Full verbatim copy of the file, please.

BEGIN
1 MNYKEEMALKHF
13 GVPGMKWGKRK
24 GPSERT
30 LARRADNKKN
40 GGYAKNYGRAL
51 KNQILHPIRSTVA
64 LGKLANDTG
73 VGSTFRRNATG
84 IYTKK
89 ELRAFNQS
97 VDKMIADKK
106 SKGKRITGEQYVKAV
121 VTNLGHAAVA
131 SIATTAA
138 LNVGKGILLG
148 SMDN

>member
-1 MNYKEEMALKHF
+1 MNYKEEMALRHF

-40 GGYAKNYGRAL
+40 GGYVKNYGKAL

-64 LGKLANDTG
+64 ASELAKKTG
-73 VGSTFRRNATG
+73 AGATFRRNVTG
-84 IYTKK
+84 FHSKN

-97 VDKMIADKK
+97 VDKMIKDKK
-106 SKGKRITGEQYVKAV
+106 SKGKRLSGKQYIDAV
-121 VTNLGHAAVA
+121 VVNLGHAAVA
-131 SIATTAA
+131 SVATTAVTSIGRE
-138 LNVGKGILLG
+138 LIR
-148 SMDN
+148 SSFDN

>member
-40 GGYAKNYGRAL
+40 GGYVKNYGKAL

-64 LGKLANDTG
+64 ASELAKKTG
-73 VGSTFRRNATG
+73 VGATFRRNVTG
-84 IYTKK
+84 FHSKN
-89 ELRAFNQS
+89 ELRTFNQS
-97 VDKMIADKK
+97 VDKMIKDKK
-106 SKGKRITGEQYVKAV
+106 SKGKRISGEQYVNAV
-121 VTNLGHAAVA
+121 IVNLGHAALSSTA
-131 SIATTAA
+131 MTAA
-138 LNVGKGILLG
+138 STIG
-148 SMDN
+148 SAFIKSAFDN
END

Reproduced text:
1 MNYKEEMALKHF
13 GVPGMKWGKRK
24 GPSERT
30 LARRADNKKN
40 GGYAKNYGRAL
51 KNQILHPIRSTVA
64 LGKLANDTG
73 VGSTFRRNATG
84 IYTKK
89 ELRAFNQS
97 VDKMIADKK
106 SKGKRITGEQYVKAV
121 VTNLGHAAVA
131 SIATTAA
138 LNVGKGILLG
148 SMDN

>member
-1 MNYKEEMALKHF
+1 MNYKEEMALRHF

-40 GGYAKNYGRAL
+40 GGYVKNYGKAL

-64 LGKLANDTG
+64 ASELAKKTG
-73 VGSTFRRNATG
+73 AGATFRRNVTG
-84 IYTKK
+84 FHSKN

-97 VDKMIADKK
+97 VDKMIKDKK
-106 SKGKRITGEQYVKAV
+106 SKGKRLSGKQYIDAV
-121 VTNLGHAAVA
+121 VVNLGHAAVA
-131 SIATTAA
+131 SVATTAVTSIGRE
-138 LNVGKGILLG
+138 LIR
-148 SMDN
+148 SSFDN

>member
-40 GGYAKNYGRAL
+40 GGYVKNYGKAL

-64 LGKLANDTG
+64 ASELAKKTG
-73 VGSTFRRNATG
+73 VGATFRRNVTG
-84 IYTKK
+84 FHSKN
-89 ELRAFNQS
+89 ELRTFNQS
-97 VDKMIADKK
+97 VDKMIKDKK
-106 SKGKRITGEQYVKAV
+106 SKGKRISGEQYVNAV
-121 VTNLGHAAVA
+121 IVNLGHAALSSTA
-131 SIATTAA
+131 MTAA
-138 LNVGKGILLG
+138 STIG
-148 SMDN
+148 SAFIKSAFDN